Sept. 22, 2014 SIGN IN | REGISTER

Administration, GOP Hold Fast to Tax Positions

Tom Williams/CQ Roll Call
Treasury Secretary Timothy F. Geithner arrives at the Capitol for meetings with House and Senate leaders Thursday.

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The White House and Congressional Republicans continued their rhetorical standoff Sunday as top officials dug in on their established policy positions and shrugged their shoulders at the idea of letting tax cuts expire Jan. 1.

Treasury Secretary Timothy F. Geithner, who granted interviews to five news programs, and Speaker John A. Boehner, R-Ohio, who spoke with Fox News, acknowledged that negotiations have reached an impasse and that going over the fiscal cliff of expiring tax breaks and scheduled discretionary spending cuts is possible.

Lawmakers have about three weeks before they intend to gavel the 112th Congress to a close and 29 days until the cuts are slated to begin.

“They’ve got to tell us what they’re willing to do on rates and revenues. That’s going to be very hard for Republicans, and we understand that, but there’s no way through this without that,” Geithner told “Fox News Sunday.” “And they have to tell us on the spending side, if they want to go beyond where we are, they have to tell us what makes sense to them. What we can’t do ... is try to figure out what works for them.”

“There’s a huge amount at stake,” Geithner told ABC News. “There’s just no reason why 98 percent of Americans have to see their taxes go up because some members of Congress on the Republican side want to block tax rate increases for the wealthiest 2 percent of Americans,” he continued, before adding that the combination of tax increases and spending cuts “would be very damaging to everyday Americans, but there’s no reason it has to happen.”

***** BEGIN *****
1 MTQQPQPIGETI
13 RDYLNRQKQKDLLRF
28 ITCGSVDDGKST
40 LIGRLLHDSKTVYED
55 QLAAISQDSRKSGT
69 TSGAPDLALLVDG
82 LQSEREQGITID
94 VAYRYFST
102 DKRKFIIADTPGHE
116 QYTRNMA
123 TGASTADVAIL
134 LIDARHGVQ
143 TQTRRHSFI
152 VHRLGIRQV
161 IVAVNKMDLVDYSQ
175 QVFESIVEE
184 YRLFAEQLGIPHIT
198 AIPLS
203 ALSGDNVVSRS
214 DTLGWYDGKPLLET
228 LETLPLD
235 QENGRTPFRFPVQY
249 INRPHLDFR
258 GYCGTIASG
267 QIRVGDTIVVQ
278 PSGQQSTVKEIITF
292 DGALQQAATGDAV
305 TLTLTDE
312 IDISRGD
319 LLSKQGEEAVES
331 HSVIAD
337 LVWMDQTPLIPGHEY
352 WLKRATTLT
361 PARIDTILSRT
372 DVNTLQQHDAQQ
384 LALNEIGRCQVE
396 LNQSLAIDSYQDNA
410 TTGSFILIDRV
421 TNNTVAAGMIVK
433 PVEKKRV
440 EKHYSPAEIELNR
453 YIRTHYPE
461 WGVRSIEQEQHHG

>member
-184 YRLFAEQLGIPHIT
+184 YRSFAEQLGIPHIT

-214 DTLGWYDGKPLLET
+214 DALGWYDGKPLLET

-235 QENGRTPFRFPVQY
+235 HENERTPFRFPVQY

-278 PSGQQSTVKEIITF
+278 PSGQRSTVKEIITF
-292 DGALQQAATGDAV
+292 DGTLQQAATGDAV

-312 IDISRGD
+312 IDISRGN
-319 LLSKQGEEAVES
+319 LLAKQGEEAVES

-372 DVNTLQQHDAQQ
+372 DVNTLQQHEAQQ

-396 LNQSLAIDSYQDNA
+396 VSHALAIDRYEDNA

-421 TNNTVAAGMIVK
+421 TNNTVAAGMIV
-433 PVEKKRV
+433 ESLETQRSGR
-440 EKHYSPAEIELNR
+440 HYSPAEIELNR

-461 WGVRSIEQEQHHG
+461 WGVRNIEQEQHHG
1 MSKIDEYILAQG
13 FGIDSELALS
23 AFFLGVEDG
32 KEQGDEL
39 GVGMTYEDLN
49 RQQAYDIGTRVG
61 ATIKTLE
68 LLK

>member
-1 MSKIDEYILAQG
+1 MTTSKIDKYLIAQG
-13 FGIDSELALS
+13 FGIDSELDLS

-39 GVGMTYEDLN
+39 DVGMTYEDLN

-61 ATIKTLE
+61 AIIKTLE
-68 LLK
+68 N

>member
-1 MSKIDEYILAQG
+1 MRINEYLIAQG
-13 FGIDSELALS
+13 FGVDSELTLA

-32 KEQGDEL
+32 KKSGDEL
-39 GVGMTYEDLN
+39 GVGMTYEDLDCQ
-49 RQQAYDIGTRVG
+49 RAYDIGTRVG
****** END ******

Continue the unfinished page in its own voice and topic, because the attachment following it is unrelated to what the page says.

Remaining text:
Geithner met with top congressional leaders in four closed-door sessions Thursday on Capitol Hill to make a provisional offer to key players on behalf of the White House. The meetings occurred just one day before President Barack Obama traveled to Pennsylvania to frame the current debate in a way Geithner tried to reinforce Sunday — that if negotiators go over the fiscal cliff, it will be because the GOP was unwilling to approve tax cut extensions for 98 percent of Americans without ensuring that rates on families with incomes of more than $250,000 also remain unchanged.

Geithner’s offer, made Thursday and discussed further Sunday, was a framework that included $1.6 trillion in revenue, raising the estate tax to 2009 levels, increased spending on a multihundred billion dollar stimulus, beginning with $50 billion in 2013 and a permanent change in how the debt limit is increased that would make it easier for the president to extend the government’s borrowing capacity without congressional approval.

‘Nowhere. Period’

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